Tobias Lilja: Medicine Sings Triptych
More Radiohead than Richie Hawtin, Tobias Lilja's Medicine Sings Triptych combines three 2015-issued EPs into a seventy-minute long-player. Issued on his own Medicine Songs imprint, it's the fourth formal full-length release from the Malmö, Sweden resident and arrives after two albums on the Oakland-based imprint n5MD, 2007's Time Is On My Side and 2011's Delirium Portraits. Medicine Sings Triptych finds Lilja's atmospheric music assuming an often brooding and dark form, and in a few tracks an industrial-gothic quality arises.
One of the things that separates Lilja from others operating in the electronic music field is his prominent use of vocals. His singing first appeared on Time Is On My Side and has developed since then into an ever-more prominent part of his music. If the new material sounds fuller and richer, it may have something to do with the fact all of it was recorded at a soundproof studio space he acquired after taking a job in 2011 as an audio designer for the video game studio Tarsier Studios (his studio had previously been set up in his apartment). The album's expansive soundworld also can be attributed to an enhanced setup that has enabled Lilja to work new hardware synthesizers, vintage reverb technologies, and acoustic percussion elements into the album's production.
The opening “Medicine Sings” at first hints that it will be a throbbing techno number, but the inclusion of Lilja's vocalizing, initially wordless, gives it first a shamanistic quality (something eventually bolstered by his recommendation that we should “let the drum talk [and] leave it all to medicine”) and then, once the vocals proper come in, a rather macabre gothic-industrial-electronic vibe. As also occurs in the material that follows, Lilja straddles two worlds in the piece, on the one hand vocal-based songwriting and on the other dark club music. In the greater majority of cases, the former gains the upper hand, though there a few cuts tailor-made for the underground dance locale. The doom-laden vocal setting “How to Attract Snowflakes” harks back to the era of ‘80s synthpop balladry, but not everything is so song-oriented, as the creepy instrumental soundscape “In the Dead Zone” clearly demonstrates. To these ears, the strongest track is “There is No Other,” a bruising club-driven cut that powers strong vocal hooks with an industrial, dub-inflected howl. It's perhaps the track that most convincingly blends Lilja's vocal melody and dance music sides into a singular, seamless statement.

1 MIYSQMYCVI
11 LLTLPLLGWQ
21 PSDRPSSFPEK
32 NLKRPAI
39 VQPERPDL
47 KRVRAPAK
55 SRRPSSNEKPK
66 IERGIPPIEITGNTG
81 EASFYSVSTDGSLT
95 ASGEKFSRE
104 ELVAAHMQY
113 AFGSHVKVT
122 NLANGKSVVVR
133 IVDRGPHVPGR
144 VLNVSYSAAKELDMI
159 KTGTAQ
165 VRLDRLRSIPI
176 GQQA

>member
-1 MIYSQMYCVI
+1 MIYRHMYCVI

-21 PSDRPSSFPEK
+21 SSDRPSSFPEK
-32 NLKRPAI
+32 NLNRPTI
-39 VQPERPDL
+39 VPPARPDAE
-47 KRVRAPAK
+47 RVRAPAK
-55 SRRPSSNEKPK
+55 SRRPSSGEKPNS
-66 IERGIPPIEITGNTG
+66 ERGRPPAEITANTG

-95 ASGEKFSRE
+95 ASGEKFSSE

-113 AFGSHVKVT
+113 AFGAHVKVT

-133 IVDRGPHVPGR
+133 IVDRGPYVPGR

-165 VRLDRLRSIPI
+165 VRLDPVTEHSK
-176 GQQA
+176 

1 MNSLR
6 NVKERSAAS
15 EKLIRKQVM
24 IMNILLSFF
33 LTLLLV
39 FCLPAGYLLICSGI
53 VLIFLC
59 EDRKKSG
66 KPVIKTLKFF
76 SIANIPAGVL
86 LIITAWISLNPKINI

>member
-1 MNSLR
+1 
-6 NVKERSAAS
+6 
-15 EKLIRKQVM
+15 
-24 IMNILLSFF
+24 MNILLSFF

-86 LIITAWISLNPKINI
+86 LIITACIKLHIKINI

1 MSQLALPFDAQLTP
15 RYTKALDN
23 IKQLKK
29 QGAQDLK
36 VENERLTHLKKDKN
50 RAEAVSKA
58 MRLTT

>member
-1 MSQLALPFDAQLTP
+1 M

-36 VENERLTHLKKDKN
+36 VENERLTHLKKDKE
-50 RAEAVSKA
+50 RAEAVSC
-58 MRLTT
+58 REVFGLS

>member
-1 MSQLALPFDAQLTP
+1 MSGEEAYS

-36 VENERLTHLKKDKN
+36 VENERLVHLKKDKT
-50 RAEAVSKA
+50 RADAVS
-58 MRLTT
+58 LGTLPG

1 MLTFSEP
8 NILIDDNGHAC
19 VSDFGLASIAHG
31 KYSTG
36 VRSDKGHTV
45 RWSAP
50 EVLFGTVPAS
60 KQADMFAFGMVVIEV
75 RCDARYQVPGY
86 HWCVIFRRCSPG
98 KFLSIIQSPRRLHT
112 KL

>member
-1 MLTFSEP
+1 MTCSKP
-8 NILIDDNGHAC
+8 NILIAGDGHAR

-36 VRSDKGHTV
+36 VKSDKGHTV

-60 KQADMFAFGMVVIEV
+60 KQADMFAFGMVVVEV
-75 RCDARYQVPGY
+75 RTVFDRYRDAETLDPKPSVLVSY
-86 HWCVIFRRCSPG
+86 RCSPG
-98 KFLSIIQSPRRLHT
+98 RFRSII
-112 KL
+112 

Lilja shows a meticulous attention to detail in these ten productions (the closing track is a remix of “Frozen Lake” by Hecq), and one gets the impression that he invested great care in crafting each one into its own self-contained entity. The slow-building “Frozen Lake,” for instance, ultimately stands out less for its entrancing vocal lines than the synthesizer swarms that repeatedly ricochet across the track's gleaming surfaces and trance-tribal groove. In addition, the wheeze of Anna Moberg's harmonium adds to the hypnotic allure of “Sun-Eater,” even if the instrument's sound is eventually overwhelmed by the song's prog-like dramatics, while a harmonica, of all things, blows across the wailing tundra of “Flaming Mouth.”